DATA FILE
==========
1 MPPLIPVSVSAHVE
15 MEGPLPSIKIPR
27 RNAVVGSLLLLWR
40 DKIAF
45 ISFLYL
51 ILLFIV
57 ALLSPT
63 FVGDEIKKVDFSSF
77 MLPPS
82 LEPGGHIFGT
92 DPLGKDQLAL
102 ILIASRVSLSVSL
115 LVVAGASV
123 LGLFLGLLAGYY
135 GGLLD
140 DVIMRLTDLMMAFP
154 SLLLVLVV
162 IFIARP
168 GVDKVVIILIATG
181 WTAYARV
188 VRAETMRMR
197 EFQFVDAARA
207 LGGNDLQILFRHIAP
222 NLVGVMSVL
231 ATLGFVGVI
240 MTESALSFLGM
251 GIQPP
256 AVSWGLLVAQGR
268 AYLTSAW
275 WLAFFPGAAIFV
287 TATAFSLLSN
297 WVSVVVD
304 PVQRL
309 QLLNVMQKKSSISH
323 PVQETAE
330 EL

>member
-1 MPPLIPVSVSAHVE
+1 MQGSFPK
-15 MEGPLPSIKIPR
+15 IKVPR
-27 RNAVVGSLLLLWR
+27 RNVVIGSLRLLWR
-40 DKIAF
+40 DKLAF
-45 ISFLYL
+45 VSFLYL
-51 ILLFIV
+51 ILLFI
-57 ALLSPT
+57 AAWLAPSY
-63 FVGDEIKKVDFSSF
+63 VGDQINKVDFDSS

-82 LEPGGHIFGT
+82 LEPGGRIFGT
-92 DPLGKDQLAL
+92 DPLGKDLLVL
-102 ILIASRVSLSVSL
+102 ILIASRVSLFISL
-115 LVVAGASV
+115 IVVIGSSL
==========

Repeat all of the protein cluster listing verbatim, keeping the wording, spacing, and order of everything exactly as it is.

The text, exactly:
1 MPPLIPVSVSAHVE
15 MEGPLPSIKIPR
27 RNAVVGSLLLLWR
40 DKIAF
45 ISFLYL
51 ILLFIV
57 ALLSPT
63 FVGDEIKKVDFSSF
77 MLPPS
82 LEPGGHIFGT
92 DPLGKDQLAL
102 ILIASRVSLSVSL
115 LVVAGASV
123 LGLFLGLLAGYY
135 GGLLD
140 DVIMRLTDLMMAFP
154 SLLLVLVV
162 IFIARP
168 GVDKVVIILIATG
181 WTAYARV
188 VRAETMRMR
197 EFQFVDAARA
207 LGGNDLQILFRHIAP
222 NLVGVMSVL
231 ATLGFVGVI
240 MTESALSFLGM
251 GIQPP
256 AVSWGLLVAQGR
268 AYLTSAW
275 WLAFFPGAAIFV
287 TATAFSLLSN
297 WVSVVVD
304 PVQRL
309 QLLNVMQKKSSISH
323 PVQETAE
330 EL

>member
-1 MPPLIPVSVSAHVE
+1 MQGSFPK
-15 MEGPLPSIKIPR
+15 IKVPR
-27 RNAVVGSLLLLWR
+27 RNVVIGSLRLLWR
-40 DKIAF
+40 DKLAF
-45 ISFLYL
+45 VSFLYL
-51 ILLFIV
+51 ILLFI
-57 ALLSPT
+57 AAWLAPSY
-63 FVGDEIKKVDFSSF
+63 VGDQINKVDFDSS

-82 LEPGGHIFGT
+82 LEPGGRIFGT
-92 DPLGKDQLAL
+92 DPLGKDLLVL
-102 ILIASRVSLSVSL
+102 ILIASRVSLFISL
-115 LVVAGASV
+115 IVVIGSSL